The first year was an inconclusive test for the festival. It drew several thousand to the South Carolina Lowcountry and the small, sea island town that Conroy first called home at age 15, but it was also something of a memorial to the author.
But then, “it just continued to grow,” King said.
“We’re getting more interest from a wider audience and we’re drawing a wider variety of writers as participants and headliners,” she said.
In addition to Rick Bragg and another Pulitzer Prize winner, Washington Post columnist Kathleen Parker, this year’s lineup includes King, New York Times bestselling novelists Sandra Brown and Patti Callahan Henry; South Carolina historian Walter Edgar; Gullah cultural preservationist and performing artist Ron Daise; Tony Award-winning North Carolina string band the Red Clay Ramblers; actor and writer Michael O’Keefe; celebrated chef Sallie Ann Robinson; and Conroy biographer Catherine Seltzer.
A focal point of the proceedings will be “Our Prince of Scribes: Writers Remember Pat Conroy,” newly published by the University of Georgia Press and co-edited by Haupt and Nicole Seitz.
The book, featuring the voices of more than 50 writers and associates of Conroy ranging from Barbra Streisand and Janis Ian to Mary Alice Monroe, Ron Rash and South Carolina poet laureate Marjory Wentworth is undeniably part eulogy, but it also brims with the light of their personal relationships with the man.
“The festival — and the year-round programs at the Conroy Center are designed to follow the example Pat set and that so many of us benefitted from,” Haupt said.
“We have something like 45 presenters coming this year, a handful of whom have names you’ll recognize, major writers and Pulitzer Prize winners and the like, and many you don’t know. But that’s the point,” he said.
“This is our chance to do what Pat did so well and take the spotlight and share it and shine it on more than just one writer,” Haupt continued. “We’ll present writers that people will know and show up for, but once they’re here, we’re also providing attendees with a chance to discover new writers. That was something very dear to Pat. It was very important to him to introduce new writers to his readers.”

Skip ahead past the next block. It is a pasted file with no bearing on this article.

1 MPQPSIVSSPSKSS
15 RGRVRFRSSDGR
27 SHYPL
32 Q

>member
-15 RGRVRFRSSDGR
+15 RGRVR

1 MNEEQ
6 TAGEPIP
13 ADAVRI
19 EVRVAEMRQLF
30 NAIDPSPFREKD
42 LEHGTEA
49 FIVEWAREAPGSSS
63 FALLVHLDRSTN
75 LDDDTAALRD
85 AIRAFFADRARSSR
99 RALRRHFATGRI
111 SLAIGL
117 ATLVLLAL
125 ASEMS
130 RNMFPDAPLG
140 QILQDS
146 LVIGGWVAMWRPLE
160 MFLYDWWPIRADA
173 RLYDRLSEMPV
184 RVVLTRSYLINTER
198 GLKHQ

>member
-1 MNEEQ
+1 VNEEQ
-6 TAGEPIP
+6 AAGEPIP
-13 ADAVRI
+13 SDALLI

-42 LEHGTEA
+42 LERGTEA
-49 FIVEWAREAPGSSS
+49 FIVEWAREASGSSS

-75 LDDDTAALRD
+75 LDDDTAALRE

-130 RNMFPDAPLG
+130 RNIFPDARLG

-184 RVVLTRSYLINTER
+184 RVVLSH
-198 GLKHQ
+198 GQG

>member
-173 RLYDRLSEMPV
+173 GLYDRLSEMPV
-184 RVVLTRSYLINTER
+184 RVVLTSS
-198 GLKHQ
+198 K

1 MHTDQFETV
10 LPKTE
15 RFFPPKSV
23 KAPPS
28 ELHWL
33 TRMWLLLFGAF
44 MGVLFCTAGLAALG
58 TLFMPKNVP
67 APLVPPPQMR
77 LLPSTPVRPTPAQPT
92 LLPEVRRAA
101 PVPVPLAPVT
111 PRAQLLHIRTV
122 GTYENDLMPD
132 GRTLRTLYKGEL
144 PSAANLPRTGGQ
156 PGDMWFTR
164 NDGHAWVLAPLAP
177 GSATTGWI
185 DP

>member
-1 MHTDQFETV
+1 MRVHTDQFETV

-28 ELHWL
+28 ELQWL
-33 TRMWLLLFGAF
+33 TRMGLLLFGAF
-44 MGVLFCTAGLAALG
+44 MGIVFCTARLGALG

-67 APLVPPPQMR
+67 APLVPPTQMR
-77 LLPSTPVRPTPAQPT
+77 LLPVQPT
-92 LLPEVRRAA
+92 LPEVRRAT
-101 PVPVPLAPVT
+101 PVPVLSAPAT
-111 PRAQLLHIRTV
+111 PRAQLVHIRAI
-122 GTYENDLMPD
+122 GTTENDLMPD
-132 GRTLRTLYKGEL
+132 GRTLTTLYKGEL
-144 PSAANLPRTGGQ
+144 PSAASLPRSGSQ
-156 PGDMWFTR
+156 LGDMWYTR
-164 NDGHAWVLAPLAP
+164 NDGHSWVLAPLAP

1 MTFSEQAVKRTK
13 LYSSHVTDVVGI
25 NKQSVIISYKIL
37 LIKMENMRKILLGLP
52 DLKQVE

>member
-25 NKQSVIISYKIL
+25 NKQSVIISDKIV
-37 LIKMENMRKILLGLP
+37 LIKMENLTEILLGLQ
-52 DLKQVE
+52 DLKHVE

To those unfamiliar with that side of Conroy’s life, “Prince of Scribes” will prove an eye-opener. Despite having his own writing to do and life to live, the evidence and voluminous remembrances suggest he never got a letter or email from an aspiring writer he didn’t answer, typically with a lengthy phone call.
“I’m not sure people realize how unusual it was, what Pat did,” King said. “Writers are really busy. We have to promote our own books and continue to do our writing at the same time, so even if you’d like to support other writers, it can be hard to do so.
“But Pat was always responding to writers, giving them advice, writing blurbs for their books, three- or four-page introductions for others. A lot of people would say, ‘I just don’t have the time. Pat made the time,” she said.
“If you’ve read his writing in “The Water is Wide,” you know he was fired from a teaching job early in his life, and I think this was his way to keep teaching, to keep mentoring,” she said. “He was genuinely interested in new writers. He encouraged them.
“I mean, he would also tell them, ‘If there’s anything else you can do, you might want to do it,’ because the writing life is tough … you can spend three or four years on a book, pouring your heart into it, and then you may not get it published. … there are no assurances.”
King believes that while Story River Books gave her husband a platform to help other writers, it only formalized a process he’d engaged in all his life — sometimes to an extent that surprises her even now.
“Someone will come up to me and say, ‘I wrote Pat a letter and told him I wanted to be a writer … and I almost dropped the phone when I answered it and it was Pat Conroy on the other end of it. I never thought he would call me,'” she said.
“It’s amazing to think of the balancing act he pulled off — being able to continue to put so much effort into his own work, while devoting so much time to championing other writers and their work,” Rick Bragg said. “Pat lived and worked in South Carolina, and he certainly loved writers in his own backyard, but his reach was all throughout the South and even beyond.”
And Bragg shared another side of Conroy. As big as his heart was, Conroy was also known for a large sense of humor and an unrepentant mischievousness.